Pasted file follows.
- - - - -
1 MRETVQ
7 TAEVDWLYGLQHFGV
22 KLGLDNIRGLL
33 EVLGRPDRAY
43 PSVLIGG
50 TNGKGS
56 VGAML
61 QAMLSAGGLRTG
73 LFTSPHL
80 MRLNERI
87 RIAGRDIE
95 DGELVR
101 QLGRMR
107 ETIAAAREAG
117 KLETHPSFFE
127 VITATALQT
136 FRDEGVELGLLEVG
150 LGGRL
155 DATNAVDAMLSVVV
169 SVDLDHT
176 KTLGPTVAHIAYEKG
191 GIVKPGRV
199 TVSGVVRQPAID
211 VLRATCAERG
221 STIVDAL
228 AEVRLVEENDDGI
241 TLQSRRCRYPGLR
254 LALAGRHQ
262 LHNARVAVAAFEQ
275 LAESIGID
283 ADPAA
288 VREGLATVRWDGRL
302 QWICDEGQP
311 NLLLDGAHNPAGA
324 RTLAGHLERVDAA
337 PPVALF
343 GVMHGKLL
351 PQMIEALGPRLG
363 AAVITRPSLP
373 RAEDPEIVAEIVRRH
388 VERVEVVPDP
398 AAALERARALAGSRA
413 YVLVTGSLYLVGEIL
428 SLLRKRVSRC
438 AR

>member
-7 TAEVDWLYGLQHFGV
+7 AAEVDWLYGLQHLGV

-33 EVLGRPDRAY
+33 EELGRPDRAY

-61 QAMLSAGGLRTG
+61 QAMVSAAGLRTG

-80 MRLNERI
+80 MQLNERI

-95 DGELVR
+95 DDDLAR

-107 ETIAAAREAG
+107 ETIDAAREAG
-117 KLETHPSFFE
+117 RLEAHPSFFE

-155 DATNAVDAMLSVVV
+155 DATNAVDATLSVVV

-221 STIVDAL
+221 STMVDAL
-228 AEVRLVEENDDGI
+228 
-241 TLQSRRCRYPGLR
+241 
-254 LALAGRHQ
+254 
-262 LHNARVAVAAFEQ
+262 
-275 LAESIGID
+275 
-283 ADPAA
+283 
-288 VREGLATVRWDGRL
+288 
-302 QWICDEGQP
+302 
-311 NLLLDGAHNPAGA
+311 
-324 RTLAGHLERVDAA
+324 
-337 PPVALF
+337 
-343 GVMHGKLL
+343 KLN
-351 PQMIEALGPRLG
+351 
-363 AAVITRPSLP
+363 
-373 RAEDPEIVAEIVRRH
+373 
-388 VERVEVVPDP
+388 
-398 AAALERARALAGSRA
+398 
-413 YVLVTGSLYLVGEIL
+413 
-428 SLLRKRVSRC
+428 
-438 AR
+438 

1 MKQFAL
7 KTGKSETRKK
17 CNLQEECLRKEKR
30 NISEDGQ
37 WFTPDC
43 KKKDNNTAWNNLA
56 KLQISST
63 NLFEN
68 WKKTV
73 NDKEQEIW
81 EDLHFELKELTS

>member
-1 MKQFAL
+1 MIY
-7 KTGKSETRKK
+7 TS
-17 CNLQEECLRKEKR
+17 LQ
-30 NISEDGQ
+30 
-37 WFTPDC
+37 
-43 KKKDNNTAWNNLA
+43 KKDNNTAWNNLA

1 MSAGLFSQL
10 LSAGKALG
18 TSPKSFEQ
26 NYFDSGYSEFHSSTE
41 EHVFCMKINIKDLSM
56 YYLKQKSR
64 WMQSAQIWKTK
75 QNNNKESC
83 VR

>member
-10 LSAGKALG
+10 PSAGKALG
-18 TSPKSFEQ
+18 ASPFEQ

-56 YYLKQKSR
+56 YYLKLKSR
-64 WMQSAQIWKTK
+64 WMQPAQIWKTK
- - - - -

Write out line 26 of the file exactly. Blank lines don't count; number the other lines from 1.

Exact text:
228 AEVRLVEENDDGI